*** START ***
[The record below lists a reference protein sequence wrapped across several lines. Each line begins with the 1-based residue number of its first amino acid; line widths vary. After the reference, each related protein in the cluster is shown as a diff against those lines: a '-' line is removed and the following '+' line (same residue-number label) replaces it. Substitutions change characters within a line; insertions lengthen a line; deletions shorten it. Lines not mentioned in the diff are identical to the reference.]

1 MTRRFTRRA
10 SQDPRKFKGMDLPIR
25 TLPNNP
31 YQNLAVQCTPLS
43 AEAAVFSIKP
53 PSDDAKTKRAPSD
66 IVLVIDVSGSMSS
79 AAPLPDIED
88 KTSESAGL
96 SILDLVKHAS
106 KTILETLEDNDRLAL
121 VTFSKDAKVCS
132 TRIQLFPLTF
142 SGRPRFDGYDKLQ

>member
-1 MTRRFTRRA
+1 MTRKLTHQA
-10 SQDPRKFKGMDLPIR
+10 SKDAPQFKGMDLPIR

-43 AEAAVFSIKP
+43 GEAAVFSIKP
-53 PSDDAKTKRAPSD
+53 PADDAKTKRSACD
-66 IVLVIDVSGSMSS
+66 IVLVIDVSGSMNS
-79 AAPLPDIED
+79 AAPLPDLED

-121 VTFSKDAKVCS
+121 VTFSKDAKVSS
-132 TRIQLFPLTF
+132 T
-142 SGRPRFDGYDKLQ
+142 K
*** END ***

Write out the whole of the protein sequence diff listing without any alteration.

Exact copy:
[The record below lists a reference protein sequence wrapped across several lines. Each line begins with the 1-based residue number of its first amino acid; line widths vary. After the reference, each related protein in the cluster is shown as a diff against those lines: a '-' line is removed and the following '+' line (same residue-number label) replaces it. Substitutions change characters within a line; insertions lengthen a line; deletions shorten it. Lines not mentioned in the diff are identical to the reference.]

1 MTRRFTRRA
10 SQDPRKFKGMDLPIR
25 TLPNNP
31 YQNLAVQCTPLS
43 AEAAVFSIKP
53 PSDDAKTKRAPSD
66 IVLVIDVSGSMSS
79 AAPLPDIED
88 KTSESAGL
96 SILDLVKHAS
106 KTILETLEDNDRLAL
121 VTFSKDAKVCS
132 TRIQLFPLTF
142 SGRPRFDGYDKLQ

>member
-1 MTRRFTRRA
+1 MTRKLTHQA
-10 SQDPRKFKGMDLPIR
+10 SKDAPQFKGMDLPIR

-43 AEAAVFSIKP
+43 GEAAVFSIKP
-53 PSDDAKTKRAPSD
+53 PADDAKTKRSACD
-66 IVLVIDVSGSMSS
+66 IVLVIDVSGSMNS
-79 AAPLPDIED
+79 AAPLPDLED

-121 VTFSKDAKVCS
+121 VTFSKDAKVSS
-132 TRIQLFPLTF
+132 T
-142 SGRPRFDGYDKLQ
+142 K